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MANILA, Philippines – The Senate blue ribbon committee has recommended criminal and administrative charges against Agriculture Undersecretary Leocadio Sebastian, former Sugar Regulatory Administration (SRA) chief Hermenegildo Serafica, and two former members of the Sugar Regulatory Board over the issuance of an order that was not approved by President Ferdinand Marcos Jr.
Committee chairman Senator Francis Tolentino said on Thursday, September 8, that 14 out of 17 members of the Senate blue ribbon committee signed the report, with one dissenting opinion.
The committee recommended that the Office of the Ombudsman file charges against the following:
- Agriculture Undersecretary Leocadio Sebastian (currently on preventive suspension)
- Former SRA administrator Hermenegildo Serafica
- Former Sugar Board member Roland Beltran
- Former Sugar Board member Aurelio Gerardo Valderrama Jr.
The committee found that the four officials committed “serious dishonesty, grave misconduct, gross neglect of duty, conduct prejudicial to the best interest of the service, and gross insubordination under the revised rules on administrative cases in the civil service.”
The committee recommended that the Ombudsman file charges against the officials for violating sections of the Anti-Graft and Corrupt Practices Act, the Anti-Agricultural Smuggling Act, and one count of usurpation functions under Article 177 of the Revised Penal Code.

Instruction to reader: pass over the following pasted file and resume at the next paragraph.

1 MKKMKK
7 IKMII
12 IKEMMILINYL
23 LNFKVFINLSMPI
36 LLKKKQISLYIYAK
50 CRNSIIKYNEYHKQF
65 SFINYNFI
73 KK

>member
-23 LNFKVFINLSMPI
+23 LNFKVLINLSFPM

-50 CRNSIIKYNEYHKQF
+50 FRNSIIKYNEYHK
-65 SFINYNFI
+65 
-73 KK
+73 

The panel also recommended the following for remedial legislation:
- Amendment of Executive Order No. 18 of RA 10659 or the Sugarcane Industry Development Act of 2015 and related laws to inject transparency and accountability in the process of issuing import permits and other critical issuances
- Amendment of EO 18 to provide for the expansion of the SRA Board to eight members with the agriculture secretary continuing to act as ex-officio chairman and the addition of board members to represent both industrial and household consumers, sugar industry workers, sugar transportation sector workers, and other stakeholders
- Amendment of EO 18 to prohibit the delegation of the authority of the SRA board to reclassify sugar
- Review and rationalization of the sugar importation policy of the government
- Full funding for RA 10659
- SRA to prepare a sugar importation plan with appropriate safeguards for review of higher authority
Aside from the Department of Justice, the Commission on Audit, and the Office of the Ombudsman, the committee will also provide a copy of the report to the Bureau of Immigration for the inclusion of the names of Sebastian, Serafica, Beltran, and Valderrama in the immigration lookout bulletin.
The recommendations were read by the panel’s general counsel, Gerard Mosquera.
Senate Minority Leader Aquilino “Koko” Pimentel III said that they will file a separate report regarding the matter.
Deputy Minority Leader Risa Hontiveros said in a statement on Thursday she did not agree with the panel’s recommendation in relation to Sebastian.
“With due respect to the Chair, tila may ginawang (it seems there were those turned into) fall guys. Of course the President can retract orders and override policy, but I believe Usec. Sebastian when he says he was of the good faith belief that the importation not only was necessary, it had the support of the Chief Executive,” Hontiveros said.